Daily Archives: April 11, 2013
If you have any doubt that the modern world has a clear aversion to thinking logically, you only have to look at some of the newspaper articles and blog posts commenting on the Pope's decision to live in a suite of hotel rooms rather than in the Papal Apartments in the Apostolic Palace. You will find in many of those articles the usual mixture of utter illogical non-reasoning and too-clever-by-half, “sunday strategist” mentality that goes nowadays under the name of journalism.
A legend has been accredited in the last month that the Pope would prefer not to live in the Papal Apartments in order to avoid the “isolation”, and therefore the possibility of being easily manipulated, linked to such a choice.
If this is so, it appears nothing less than astonishing that no Pope among the very many who lived in the usual quarters ever noticed what is evident to every clever journalist. In fact, it appears almost miraculous that some of the Popes of the fairly recent past (one thinks of Leo XIII, Pius X, Pius XI and Pius XII) could be known for their relentless energy and/or strict control of the Vatican machinery. Pius XII was said to have informants from the furthest seminaries and universities, helping him to keep heresy in check, and there can be no doubt about his autocratic governing style. He had ears everywhere, and took all the important decision by himself. Look, all from the Papal Apartments!
Then there is the slight discrepancy of how comes that the very journalists who so cleverly extol the advantages of living “among the people” do not think that others might benefit in the same way. How about, say, taking a quaint little hotel in the vicinity of Whitehall and use it for a rota of local officials, majority Members of Parliament and party functionaries visiting London. David Cameron could live there and sit for breakfast every morning with the one or other Tory local councillor, or provincial MP, and know from them “what people think” instead of living in the upper floor of 10, Downing Street. The same obviously apples to the damn Nazi abortionist in the White House.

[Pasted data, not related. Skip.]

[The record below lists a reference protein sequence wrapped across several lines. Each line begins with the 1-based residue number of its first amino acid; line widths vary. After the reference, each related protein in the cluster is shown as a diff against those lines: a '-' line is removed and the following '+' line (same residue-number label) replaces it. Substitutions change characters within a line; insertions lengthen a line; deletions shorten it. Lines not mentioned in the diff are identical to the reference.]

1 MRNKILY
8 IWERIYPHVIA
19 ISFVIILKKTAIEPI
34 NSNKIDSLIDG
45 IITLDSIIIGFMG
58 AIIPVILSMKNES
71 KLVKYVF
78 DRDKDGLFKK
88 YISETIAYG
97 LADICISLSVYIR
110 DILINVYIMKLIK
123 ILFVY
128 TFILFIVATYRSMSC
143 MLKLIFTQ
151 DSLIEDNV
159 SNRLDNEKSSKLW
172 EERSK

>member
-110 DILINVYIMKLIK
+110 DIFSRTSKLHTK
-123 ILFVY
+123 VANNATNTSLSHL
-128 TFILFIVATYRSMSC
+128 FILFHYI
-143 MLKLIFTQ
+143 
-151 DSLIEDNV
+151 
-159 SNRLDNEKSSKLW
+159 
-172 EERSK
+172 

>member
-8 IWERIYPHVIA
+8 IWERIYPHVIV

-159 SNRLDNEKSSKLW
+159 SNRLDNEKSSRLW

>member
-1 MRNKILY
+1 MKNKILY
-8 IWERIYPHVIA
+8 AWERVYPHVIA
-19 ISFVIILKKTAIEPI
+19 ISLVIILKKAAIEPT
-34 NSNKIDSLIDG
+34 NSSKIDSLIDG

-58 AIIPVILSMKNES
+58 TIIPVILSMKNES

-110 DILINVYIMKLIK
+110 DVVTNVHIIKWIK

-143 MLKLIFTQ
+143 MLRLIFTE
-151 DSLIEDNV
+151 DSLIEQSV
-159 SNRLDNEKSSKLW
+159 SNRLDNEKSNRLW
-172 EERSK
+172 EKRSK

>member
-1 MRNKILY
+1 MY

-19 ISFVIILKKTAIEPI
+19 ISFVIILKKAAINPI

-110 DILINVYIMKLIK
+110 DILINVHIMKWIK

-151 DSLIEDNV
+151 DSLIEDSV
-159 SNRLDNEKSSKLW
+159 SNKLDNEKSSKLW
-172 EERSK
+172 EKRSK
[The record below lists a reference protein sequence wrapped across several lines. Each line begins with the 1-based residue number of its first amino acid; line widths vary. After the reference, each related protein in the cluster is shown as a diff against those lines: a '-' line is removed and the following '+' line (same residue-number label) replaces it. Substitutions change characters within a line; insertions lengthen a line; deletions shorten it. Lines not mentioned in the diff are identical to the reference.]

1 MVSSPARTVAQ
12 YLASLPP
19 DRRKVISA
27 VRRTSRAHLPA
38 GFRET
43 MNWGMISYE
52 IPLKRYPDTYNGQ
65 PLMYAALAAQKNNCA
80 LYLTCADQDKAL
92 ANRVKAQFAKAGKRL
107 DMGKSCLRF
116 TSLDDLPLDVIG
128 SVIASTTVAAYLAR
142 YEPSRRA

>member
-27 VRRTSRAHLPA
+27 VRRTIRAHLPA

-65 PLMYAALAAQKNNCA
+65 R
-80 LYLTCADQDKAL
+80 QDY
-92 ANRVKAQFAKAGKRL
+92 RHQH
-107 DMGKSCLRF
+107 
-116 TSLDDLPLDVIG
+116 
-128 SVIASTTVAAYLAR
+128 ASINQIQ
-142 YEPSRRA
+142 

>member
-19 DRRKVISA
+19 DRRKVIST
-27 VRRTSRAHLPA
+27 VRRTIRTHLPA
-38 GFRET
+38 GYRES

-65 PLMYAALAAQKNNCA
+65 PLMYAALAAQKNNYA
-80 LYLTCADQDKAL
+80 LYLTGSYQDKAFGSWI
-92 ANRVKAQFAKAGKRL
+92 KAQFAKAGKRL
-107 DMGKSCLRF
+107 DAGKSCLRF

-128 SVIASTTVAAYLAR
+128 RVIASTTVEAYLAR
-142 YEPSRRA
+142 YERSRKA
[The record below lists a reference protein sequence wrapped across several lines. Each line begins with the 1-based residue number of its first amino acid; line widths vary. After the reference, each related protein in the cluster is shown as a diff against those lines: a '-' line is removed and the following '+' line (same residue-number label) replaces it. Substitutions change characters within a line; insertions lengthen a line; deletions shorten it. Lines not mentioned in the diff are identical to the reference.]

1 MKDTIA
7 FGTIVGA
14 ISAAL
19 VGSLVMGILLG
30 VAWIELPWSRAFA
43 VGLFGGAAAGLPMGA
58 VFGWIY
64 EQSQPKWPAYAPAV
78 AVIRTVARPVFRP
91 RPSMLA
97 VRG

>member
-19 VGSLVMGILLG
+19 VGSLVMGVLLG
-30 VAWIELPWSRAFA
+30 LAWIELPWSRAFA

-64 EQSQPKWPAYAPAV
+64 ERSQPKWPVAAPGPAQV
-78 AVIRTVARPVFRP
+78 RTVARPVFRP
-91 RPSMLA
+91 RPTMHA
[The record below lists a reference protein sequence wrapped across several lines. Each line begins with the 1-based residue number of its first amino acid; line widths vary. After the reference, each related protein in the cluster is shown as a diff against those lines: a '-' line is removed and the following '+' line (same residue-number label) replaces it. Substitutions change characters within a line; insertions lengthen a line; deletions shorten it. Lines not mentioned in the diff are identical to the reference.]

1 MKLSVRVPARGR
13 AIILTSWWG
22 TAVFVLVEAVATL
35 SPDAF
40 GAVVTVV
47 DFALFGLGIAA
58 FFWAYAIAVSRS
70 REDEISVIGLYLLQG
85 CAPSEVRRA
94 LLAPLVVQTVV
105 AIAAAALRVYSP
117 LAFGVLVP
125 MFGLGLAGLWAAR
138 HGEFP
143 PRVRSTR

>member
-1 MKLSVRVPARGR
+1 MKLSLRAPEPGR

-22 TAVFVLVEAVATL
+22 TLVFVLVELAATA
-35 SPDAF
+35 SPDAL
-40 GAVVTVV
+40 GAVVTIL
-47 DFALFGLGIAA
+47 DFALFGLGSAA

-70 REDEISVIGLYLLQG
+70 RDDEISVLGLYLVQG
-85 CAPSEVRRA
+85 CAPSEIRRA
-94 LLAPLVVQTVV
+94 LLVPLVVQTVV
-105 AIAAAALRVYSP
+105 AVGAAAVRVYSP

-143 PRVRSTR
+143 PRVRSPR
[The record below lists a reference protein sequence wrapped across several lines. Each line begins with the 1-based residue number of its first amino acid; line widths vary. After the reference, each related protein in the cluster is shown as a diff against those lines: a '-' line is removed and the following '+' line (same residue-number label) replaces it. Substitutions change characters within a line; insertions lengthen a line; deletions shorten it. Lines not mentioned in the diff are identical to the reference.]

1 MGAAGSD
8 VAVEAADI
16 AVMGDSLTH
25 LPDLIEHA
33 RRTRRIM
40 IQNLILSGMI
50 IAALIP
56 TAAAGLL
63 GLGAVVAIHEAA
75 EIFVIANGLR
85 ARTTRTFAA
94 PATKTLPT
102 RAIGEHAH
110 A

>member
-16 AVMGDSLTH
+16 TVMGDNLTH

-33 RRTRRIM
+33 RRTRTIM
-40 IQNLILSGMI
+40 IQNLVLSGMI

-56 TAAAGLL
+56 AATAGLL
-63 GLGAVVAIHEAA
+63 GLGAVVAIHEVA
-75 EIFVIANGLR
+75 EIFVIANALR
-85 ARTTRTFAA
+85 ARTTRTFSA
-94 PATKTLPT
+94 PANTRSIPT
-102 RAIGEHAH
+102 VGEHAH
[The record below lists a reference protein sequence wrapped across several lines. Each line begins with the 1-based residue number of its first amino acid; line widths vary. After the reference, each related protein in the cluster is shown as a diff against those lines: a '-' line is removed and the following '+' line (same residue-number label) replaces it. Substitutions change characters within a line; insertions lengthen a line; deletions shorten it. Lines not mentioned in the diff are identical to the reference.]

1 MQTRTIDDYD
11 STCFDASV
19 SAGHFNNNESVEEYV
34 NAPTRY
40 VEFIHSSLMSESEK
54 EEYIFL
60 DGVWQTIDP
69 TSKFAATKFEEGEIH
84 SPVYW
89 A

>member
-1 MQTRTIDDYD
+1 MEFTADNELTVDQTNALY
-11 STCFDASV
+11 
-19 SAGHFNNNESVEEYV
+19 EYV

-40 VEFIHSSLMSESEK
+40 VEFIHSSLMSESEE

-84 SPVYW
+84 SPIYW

Thirdly, there is the obvious issue of space and catering possibilities. I have never been in the apartments in question, but I do not doubt they are magnificent, and provided with all comforts. I also do not doubt the space and infrastructure is there to allow for the largest hospitality. No one, therefore, could doubt if contact with “the people” is what Pope Francis wants, he can do it far more efficiently from the Papal Apartments. On a fine Monday, he could invite two dozen of nuns from one of the many surrounding institutions to lunch, and hear from their very voice what they think of the world at large. On the following day, he could just take on board the group of religious tourists from, say, Spain, extend to them a surprise invitation to a cold buffet and ask them how things are doing in and around Malaga, or Toledo. Then on the Wednesday he could surprise the school class visiting the Vatican Museums (lots of those; I have visited the Vatican Museums with the school four times at least, very probably more) and ask them to step in, visit the Papal Apartments for half an hour and ask the pupils and their teachers what they think of, say, abortion and contraception whilst enjoying some sandwich and fizzy drinks. Now that would be interesting!